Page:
Why proper insurance is essential for garden centres

Seek expert advice, insure for cost of rebuild and regularly update policies.

Worst-case scenario: garden centres advised to take advice from insurers and review their insurance every year - image: Pixabay
Worst-case scenario: garden centres advised to take advice from insurers and review their insurance every year - image: Pixabay

Garden centres should seek advice from insurance companies and insure for what it would cost to rebuild the garden centre. Simon Quinton Smith, director of chartered surveyor Quinton Edwards, believes that most small and old garden centres are underinsured.

Paresh Raithatha, the owner of Ansell Garden Centre, which burned down in November 2016, agrees. He estimates that around 70-80% of garden centres are underinsured. Both point out that garden centres need to insure for the cost of a rebuild on the site and not for the cost of the original building.

Higher insurance value

Quinton Smith says: "An old garden centre may have initially been insured for £2.5m but to build a new garden centre on that property could be as much as £4m. The bank will not give you the extra money for that if you are underinsured."

He adds: "If buildings surveyors say it will cost £100 a foot to rebuild, I go on what they say. This means that a cost of replacing an older garden centre is more than it's worth. If a garden centre is 40,000sq ft that's £4m before you even start looking at the car park or planteria so it could be as much as £6m in total."

Raithatha found out he was underinsured and believes it is important that his story is heard as a cautionary tale to other garden centres. He lost 100% of the building and 98% of the stock in the fire. It happened in a peak week when the centre was preparing for Christmas.

"You should insure the property not based on the value you would sell the business at but for how much it would cost to rebuild everything," he says. "The value you insure for the building doesn't necessarily cover all the extras and utilities like the fencing and the car park."

Quinton Smith recommends garden centres seek advice from insurance companies and review their insurance every year. "You are paying for a safety net," he says. "Everybody should take advice from an insurance company and find out what the insurance should be for their property. It is better finding out you are underinsured if the worst-case scenario does happen and your garden centre has a fire, like Ansell."

Responsibility is "on the brokers to give the right advice to garden centres", says Raithatha. "They have a duty of care to make sure we are properly informed." Ansell Garden Centre used an insurance company recommended by the HTA before the fire. Raithatha and Quinton Smith agree that garden centres should not avoid properly insuring their property because of increased premiums.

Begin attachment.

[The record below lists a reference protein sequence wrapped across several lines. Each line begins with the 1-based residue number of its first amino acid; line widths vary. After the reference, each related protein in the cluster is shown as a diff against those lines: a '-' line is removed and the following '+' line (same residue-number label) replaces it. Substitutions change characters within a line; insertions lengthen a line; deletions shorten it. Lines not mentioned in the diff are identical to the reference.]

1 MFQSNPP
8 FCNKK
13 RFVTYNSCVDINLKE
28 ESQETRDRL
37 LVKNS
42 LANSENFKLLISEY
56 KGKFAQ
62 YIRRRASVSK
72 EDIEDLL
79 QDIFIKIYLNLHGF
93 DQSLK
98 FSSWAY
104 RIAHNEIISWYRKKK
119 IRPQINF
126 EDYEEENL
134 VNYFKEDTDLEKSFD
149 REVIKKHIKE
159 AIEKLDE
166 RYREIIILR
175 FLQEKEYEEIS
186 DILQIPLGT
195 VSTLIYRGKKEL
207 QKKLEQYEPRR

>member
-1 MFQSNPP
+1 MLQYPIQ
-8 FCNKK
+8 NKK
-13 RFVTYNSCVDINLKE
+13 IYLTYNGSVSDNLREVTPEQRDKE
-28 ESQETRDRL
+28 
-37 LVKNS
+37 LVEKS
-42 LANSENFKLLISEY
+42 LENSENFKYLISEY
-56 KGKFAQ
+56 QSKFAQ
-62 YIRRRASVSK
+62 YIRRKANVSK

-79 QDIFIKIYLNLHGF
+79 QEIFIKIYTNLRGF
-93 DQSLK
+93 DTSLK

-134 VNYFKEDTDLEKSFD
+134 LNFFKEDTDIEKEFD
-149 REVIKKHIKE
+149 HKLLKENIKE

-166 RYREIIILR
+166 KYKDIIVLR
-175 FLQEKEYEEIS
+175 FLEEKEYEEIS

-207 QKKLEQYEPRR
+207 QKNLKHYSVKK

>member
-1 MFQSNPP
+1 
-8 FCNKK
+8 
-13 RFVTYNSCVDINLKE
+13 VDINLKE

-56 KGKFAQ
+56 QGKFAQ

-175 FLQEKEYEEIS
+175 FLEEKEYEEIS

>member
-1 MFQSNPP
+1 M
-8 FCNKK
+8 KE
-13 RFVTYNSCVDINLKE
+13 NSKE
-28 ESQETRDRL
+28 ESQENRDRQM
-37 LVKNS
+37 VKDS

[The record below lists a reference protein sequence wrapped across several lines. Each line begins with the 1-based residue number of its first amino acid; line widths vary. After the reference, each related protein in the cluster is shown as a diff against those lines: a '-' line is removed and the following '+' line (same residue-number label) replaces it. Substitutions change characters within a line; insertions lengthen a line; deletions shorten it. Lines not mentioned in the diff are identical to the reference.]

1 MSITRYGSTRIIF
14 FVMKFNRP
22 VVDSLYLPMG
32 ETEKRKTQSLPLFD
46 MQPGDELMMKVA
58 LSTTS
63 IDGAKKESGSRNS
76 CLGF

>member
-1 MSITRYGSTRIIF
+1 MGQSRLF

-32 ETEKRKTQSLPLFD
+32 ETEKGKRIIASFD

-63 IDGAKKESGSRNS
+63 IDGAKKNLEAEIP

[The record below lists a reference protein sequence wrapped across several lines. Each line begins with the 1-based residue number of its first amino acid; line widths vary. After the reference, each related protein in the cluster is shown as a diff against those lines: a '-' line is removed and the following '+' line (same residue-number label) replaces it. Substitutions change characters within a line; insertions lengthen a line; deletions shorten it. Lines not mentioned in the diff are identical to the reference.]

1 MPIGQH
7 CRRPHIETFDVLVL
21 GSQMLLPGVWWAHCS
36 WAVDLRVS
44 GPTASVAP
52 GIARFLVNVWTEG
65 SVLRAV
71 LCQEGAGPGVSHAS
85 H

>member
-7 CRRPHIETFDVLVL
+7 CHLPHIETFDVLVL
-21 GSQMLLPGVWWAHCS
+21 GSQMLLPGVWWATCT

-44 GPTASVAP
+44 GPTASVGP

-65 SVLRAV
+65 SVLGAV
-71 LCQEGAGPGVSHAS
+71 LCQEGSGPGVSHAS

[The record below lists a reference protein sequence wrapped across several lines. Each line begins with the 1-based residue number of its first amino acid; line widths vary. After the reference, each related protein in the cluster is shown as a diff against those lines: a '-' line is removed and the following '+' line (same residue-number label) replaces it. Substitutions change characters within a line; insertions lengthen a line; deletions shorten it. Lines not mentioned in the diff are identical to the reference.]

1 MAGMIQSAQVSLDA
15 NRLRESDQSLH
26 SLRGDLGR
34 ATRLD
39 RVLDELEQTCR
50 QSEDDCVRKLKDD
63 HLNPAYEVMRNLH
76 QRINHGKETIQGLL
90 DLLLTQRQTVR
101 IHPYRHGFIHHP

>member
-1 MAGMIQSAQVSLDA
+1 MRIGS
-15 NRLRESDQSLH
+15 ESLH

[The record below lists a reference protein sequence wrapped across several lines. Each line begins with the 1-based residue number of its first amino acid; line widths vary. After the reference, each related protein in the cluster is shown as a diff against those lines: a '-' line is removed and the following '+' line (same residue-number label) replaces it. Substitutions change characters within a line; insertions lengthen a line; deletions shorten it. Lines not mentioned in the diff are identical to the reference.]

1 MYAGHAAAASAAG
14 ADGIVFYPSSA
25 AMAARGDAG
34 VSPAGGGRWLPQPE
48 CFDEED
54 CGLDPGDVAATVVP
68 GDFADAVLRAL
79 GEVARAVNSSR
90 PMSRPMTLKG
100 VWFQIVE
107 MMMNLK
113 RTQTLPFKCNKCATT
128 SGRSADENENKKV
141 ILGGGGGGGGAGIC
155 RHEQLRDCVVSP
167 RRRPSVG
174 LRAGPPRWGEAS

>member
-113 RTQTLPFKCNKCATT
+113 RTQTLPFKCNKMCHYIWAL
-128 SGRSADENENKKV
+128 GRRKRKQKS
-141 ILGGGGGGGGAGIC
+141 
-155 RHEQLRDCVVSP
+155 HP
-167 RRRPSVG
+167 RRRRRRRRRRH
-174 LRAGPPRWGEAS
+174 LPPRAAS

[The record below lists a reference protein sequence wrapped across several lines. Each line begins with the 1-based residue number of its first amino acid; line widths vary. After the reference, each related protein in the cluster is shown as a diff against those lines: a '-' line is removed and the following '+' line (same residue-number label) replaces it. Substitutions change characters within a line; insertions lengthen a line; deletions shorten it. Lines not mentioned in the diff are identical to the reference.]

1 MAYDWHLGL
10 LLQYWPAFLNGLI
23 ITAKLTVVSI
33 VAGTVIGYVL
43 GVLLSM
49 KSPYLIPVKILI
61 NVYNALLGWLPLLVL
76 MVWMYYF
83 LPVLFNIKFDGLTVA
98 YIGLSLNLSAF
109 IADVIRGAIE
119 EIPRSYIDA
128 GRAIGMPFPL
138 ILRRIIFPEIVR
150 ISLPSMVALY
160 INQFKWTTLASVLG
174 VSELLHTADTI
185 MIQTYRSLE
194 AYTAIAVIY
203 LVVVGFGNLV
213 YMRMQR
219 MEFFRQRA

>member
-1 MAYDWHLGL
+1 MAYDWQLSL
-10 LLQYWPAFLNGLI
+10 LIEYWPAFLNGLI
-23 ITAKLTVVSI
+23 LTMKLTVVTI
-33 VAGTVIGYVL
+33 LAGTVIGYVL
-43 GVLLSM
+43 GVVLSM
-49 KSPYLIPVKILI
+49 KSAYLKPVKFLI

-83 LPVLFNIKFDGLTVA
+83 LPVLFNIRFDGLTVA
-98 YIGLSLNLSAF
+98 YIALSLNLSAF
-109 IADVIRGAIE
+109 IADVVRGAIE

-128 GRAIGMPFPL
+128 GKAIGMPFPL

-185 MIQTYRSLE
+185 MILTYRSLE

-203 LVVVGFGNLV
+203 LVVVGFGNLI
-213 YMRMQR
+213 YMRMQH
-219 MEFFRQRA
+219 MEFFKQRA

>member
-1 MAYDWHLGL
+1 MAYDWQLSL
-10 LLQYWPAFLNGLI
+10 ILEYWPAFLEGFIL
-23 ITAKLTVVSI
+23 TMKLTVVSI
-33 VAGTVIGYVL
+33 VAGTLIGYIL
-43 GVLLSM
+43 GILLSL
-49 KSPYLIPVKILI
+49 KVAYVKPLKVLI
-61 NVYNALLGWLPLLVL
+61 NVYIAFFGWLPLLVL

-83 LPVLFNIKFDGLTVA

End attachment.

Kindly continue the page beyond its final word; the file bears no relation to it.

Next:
Quinton Smith says: "The trouble is premiums don't go up accordingly. Garden centres don't want to reinsure because they don't want their premiums to double. Garden centres should take advice from an insurance company and seriously think about updating the insurance every year."

Demolition work is under way at Ansell Garden Centre in West Drayton but the business remains open. "We are still trading in Portakabins," says Raithatha. "The week before last we took 55 per cent of our normal turnover."

Garden Retail Summit - Owner explains rebuild strategy in place for Ansell Garden Centre

Speaking at HW's recent Garden Retail Summit, Paresh Raithatha, the owner of Ansell Garden Centre near Heathrow who lost all his stock and 100% of his building in a fire last November, explained his rebuild strategy.

The centre sold 1,000 Christmas trees from a Portakabin last year. The formal rebuild will take until March 2018, with a Christmas shop hopefully open for business later this year. "Our strategy will still be very plant-focused," he pointed out. "We did have a coffee shop. It wasn't very big but it was always packed out."

Focusing on ingraining friendly - not pushy - politeness in his staff paid off when customers heard the news, said Raithatha. "We had 65,000 well-wishers on Facebook. We had 600 mince pies in the office at Christmas. It was absolutely crazy but lovely."

Dealing with insurance has been an eye-opener, he added, and he estimated that 70-80% of garden centres do not have proper insurance cover.

Simon Quinton Smith, a director at chartered surveyor Quinton Edwards also speaking at the summit, agreed. "Most small garden centres are underinsured."

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